Three local teens in the running for 'Military Child of the Year'


(WEAR) - American service members have among nearly two million kids, from newborns to 18-year-olds.

Ninety are in the running for "Military Child of the Year," and three are in Santa Rosa County!

Gulf Breeze High Senior Tori Bindi is one of them.

The 18-year-old usually moves every two to three years because her dad is in the Navy.

"I think it's been a great, positive experience of my life, just because I've been able to see so many things and it's really made me the person who I am," Tori said.

Through all the new cities and new schools, she's found a way to fit in.

"I've been really able to come out of my shell and been able to experience all of these great things and make friends and stuff like that," she said.

Tori also has the benefit and the challenge of making her mark in sports.

She's a state champion swimmer.

Tori said, "I wouldn't say it makes it easier, it just makes me be able to know what I need to do and stuff like that. Just the obstacles I've been able to overcome, like moving so much, it's really been an amazing experience."

The military life, she said, has prepared her for anything.

"Anybody can really be nominated for "Military Child of the Year," and I'm just very honored to be a part of it and to represent the kids in our area," Tori said.

Another semifinalist for "Military Child of the Year" also goes to Gulf Breeze High School.

Hailie Wright, 16, didn't choose the military life, but she embraces it.

"I get the benefit of learning about a culture in person, like the Japanese culture, instead of just learning from a textbook about it," Hailie said.

It's an experience she's eager to share.

Hailie said, "When you start talking about something you've experienced firsthand, it's a lot easier for you to understand it, but you can also share what you've learned with your classmates."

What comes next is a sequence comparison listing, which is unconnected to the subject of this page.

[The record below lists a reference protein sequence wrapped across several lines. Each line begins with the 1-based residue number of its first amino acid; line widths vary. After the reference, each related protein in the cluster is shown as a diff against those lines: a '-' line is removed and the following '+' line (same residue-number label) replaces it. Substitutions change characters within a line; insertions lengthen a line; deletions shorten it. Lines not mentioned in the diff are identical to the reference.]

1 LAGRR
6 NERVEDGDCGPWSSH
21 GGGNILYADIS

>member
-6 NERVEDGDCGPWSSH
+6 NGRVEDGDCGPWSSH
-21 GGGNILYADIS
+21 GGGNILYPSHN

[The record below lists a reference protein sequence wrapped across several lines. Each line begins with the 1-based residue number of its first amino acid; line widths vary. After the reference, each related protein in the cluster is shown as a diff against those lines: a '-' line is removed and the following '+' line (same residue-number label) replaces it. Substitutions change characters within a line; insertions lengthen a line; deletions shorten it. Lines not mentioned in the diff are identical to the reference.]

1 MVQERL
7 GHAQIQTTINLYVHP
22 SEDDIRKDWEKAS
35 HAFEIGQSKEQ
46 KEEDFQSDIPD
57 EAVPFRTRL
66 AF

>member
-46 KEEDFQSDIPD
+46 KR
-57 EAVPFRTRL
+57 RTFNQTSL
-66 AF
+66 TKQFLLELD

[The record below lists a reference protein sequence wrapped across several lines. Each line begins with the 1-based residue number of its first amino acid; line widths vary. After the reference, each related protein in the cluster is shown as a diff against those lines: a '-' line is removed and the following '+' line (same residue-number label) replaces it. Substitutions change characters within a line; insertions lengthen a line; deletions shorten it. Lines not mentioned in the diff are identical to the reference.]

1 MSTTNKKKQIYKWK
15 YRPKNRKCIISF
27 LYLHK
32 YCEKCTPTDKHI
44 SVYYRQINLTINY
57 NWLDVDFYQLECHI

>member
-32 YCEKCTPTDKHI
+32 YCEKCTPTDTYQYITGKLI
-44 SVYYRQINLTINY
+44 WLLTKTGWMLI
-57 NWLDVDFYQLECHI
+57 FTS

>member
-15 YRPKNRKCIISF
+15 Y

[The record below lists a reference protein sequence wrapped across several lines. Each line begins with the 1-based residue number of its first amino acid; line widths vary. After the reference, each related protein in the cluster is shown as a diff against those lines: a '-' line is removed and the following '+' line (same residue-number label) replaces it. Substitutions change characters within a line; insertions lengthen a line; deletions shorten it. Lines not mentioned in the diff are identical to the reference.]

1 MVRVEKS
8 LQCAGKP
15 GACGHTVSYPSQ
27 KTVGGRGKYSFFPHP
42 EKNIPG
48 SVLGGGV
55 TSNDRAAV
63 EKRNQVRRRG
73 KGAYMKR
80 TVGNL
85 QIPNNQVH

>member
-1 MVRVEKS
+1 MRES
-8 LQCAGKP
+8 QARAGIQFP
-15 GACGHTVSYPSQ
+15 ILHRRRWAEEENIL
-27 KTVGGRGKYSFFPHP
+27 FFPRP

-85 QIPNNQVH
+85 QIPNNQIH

Hailie's dad is in the Air Force.

She said, "I view everything that my dad does as amazing, and he can never let me down."

His service has given her a more worldly perspective.

"Instead of viewing something overseas as distant, I've been there, so I know it's not that far away," Hailie said.

She said being named a "Military Child of the Year" semi-finalist is a blessing.

"And I think since I get this opportunity to show people, it'll help me to be a better person," Hailie said.

The third semi-finalist in our area is Lacey Littleton, 18.

Lacey's dad is in the Air Force and she has traveled the world.

"I've lived in 11 different countries and 24 different states," she said.

Lacey said being in a military family taught her to be open-minded.

"I'm used to change all the time, and never really gotten attached to one specific location or idea and I'm always open to change," Lacey said.

Growing up on Air Force Bases has prompted her to study Aerospace Engineering.

She said, "Whenever we lived in Vandenberg, I got to see multiple different rocket launches, meet several Astronauts and so being in the military has been good to see what it is that I like to do and kind of shaped my interest in that direction."

The high school senior is now developing her skills with an internship at Robotics Unlimited in Pensacola and by building her own robots for competitions.

"Of the four robots that I've built, three of them have won first place," she said.

Finalists for "Military Child of the Year" will be announced this month, and the winner will be named in April in Washington, D.C.
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